The Okemah Project: A Neighborhood Gone, But Not Forgotten

February 24 at 6 PM MST

Where in the world is Okemah? The African-American Okemah Community of South Phoenix is remembered by two elders in this program. Join us to explore their memories of a now physically gone but not forgotten neighborhood and we discuss an oral history project to record this piece of Arizona history before it’s too late. Register here.


Arizona-Sonora Borderlands, Palimpsest of Cultures

Apply by March 1

The Arizona-Sonora Borderlands is a palimpsest of continuous human habitation dating back to at least 1200 BCE. It is a landscape whose settlements preface the famous Hohokam farmers of southern and central Arizona and their Native descendants, Spanish colonialism, Anglo settler-colonists, and 20th-century Sunbelt City booms and busts. For this NEH-sponsored summer 2022 workshop, we approach the rich history of human occupation in the Arizona-Sonora borderlands as a laboratory for investigating present-day issues facing the Humanities. Learn more here.

Humanities Across the Nation

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New Grants Awarded by NEH and UK Arts and Humanities Research Council to Support Digital Innovation at Cultural Institutions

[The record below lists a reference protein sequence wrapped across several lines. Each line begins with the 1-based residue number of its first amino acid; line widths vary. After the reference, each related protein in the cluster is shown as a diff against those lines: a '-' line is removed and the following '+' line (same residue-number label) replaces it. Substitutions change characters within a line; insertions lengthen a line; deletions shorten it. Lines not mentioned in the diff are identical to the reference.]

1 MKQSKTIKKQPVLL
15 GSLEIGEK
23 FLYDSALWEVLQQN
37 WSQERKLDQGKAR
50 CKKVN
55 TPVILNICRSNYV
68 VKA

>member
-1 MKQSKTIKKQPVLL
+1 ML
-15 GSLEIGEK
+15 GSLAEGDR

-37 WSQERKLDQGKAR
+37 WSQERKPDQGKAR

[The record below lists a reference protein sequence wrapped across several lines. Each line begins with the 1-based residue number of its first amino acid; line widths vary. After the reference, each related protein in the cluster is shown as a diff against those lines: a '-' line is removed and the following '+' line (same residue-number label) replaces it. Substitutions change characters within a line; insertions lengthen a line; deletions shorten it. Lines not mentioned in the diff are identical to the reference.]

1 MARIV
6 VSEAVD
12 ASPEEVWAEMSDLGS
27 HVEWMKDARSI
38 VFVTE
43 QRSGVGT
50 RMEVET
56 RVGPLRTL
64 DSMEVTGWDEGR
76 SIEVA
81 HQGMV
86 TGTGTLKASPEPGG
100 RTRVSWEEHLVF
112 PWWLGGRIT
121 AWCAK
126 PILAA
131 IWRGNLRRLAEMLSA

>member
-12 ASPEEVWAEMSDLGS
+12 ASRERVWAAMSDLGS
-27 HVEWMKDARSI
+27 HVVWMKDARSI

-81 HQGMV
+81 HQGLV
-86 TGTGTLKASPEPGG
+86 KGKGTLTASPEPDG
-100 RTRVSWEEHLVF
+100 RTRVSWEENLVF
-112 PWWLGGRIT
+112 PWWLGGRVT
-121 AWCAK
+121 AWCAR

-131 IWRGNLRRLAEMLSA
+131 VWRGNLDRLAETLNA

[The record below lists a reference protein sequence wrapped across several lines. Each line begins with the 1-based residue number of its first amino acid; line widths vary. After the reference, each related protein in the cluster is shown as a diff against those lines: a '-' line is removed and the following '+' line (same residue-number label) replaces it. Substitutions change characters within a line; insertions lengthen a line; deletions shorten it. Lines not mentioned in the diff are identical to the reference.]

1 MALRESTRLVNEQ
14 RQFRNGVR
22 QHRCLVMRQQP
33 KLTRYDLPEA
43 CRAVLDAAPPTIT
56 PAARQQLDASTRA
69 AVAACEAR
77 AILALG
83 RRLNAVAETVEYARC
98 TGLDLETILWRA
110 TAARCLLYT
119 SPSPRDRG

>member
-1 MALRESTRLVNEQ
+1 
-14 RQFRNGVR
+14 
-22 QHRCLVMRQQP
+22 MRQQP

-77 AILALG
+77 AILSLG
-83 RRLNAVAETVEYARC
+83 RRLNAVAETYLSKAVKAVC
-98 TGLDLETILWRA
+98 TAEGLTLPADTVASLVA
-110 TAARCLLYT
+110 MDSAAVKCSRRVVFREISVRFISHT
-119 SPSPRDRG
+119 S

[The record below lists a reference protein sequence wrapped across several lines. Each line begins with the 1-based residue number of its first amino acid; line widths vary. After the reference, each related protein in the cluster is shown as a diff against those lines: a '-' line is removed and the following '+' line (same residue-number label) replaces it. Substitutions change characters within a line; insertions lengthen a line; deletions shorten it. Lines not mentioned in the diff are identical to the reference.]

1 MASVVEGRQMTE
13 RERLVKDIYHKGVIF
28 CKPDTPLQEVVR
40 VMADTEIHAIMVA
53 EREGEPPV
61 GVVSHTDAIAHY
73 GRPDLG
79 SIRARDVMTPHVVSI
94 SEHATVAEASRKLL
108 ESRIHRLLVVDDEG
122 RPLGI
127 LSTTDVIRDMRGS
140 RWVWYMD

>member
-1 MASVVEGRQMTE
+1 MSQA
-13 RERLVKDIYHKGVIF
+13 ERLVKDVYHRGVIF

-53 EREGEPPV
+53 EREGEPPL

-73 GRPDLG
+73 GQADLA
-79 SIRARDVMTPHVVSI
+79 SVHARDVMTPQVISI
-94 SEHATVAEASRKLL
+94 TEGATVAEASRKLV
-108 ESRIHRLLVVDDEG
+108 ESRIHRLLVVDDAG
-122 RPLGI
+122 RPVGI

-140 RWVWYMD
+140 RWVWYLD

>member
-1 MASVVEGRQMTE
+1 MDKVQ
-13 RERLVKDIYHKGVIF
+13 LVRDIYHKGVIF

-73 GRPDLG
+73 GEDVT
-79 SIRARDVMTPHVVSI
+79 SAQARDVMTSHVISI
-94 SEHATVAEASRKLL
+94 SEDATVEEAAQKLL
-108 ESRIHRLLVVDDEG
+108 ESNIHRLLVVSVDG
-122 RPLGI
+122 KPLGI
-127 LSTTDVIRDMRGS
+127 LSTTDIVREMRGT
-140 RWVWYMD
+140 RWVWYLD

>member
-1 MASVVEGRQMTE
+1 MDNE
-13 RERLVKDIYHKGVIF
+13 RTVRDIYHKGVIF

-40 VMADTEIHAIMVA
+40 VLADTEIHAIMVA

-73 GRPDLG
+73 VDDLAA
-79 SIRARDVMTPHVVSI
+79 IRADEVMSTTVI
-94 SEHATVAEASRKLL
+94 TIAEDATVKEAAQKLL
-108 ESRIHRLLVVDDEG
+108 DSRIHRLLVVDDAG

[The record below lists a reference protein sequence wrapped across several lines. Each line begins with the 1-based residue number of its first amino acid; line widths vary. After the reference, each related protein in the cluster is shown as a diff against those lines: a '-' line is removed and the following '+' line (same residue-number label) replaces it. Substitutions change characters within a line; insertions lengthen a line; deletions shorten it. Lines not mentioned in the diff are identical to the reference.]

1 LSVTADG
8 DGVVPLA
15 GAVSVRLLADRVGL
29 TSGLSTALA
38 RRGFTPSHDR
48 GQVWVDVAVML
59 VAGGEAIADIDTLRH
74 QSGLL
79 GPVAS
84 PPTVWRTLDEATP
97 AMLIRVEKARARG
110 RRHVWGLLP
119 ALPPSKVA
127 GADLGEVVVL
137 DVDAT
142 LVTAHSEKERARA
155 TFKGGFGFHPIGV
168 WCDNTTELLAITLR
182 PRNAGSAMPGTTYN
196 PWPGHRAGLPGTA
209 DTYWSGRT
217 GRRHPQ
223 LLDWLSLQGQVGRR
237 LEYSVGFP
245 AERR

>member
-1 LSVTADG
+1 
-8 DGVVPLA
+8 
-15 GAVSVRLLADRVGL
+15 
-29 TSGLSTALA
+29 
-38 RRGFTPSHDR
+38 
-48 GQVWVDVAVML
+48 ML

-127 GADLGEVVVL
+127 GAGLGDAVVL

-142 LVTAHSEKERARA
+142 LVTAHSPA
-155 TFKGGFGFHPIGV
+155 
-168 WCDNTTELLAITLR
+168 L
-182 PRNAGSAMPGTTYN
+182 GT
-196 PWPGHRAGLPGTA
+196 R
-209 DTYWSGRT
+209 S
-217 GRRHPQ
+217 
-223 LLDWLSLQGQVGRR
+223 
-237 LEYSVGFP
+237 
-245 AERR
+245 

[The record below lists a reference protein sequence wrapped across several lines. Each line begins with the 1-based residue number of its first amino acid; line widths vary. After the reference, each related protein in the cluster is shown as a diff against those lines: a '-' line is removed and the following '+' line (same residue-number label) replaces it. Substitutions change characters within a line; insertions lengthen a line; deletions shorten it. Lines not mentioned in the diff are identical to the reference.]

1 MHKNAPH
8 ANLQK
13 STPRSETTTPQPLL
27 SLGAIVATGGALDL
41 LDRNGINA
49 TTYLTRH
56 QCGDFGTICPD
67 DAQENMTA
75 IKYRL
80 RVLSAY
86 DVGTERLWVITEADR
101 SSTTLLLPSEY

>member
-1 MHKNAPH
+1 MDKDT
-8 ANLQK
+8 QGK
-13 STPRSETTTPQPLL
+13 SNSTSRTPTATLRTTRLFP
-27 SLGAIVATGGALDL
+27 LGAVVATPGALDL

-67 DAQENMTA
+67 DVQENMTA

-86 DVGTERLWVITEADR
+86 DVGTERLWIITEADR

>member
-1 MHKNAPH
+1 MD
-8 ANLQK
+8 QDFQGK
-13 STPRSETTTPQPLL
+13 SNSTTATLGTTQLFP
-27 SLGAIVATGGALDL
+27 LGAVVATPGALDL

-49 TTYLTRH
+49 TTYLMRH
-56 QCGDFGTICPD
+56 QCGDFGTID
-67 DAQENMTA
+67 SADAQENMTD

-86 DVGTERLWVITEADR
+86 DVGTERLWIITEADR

The National Endowment for the Humanities (NEH) is proud to join the United Kingdom’s Arts and Humanities Research Council (AHRC), part of UK Research and Innovation (UKRI), in announcing the recipients of the second round of NEH/AHRC New Directions for Digital Scholarship in Cultural Institutions grants. Learn more here.

Thank You to Our January Donors

Julie Codell*

Robert W. Crawford

Becky & Kevin Day

Emily & William Jaeger

Edgar Olivo*

Eshé Pickett*

Debora Schwartz

Mary Ann & Bill Sheely

Nancy Splain

Jayne F. Sprecher

Martin Stamat*

William Tsutsui

Elaine W. Warner

Li Yang & David Marco

Judy & Joel Zaft

American Online Giving Foundation, Inc.

Network for Good

Phoenix Police Museum

*Board Member

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Humanities Now is published monthly by Arizona Humanities.

About Arizona Humanities

Arizona Humanities is a statewide 501(c)(3) nonprofit organization and the Arizona affiliate of the National Endowment for the Humanities. Since 1973, Arizona Humanities has supported public programs that promote the understanding of the human experience with cultural, educational, and nonprofit organizations across Arizona.


Arizona Humanities builds a just and civil society by creating opportunities to explore our shared human experiences through discussion, learning and reflection.

To request this or any other agency publication in an alternative format, contact Arizona Humanities at (602-257-0335) or email [email protected]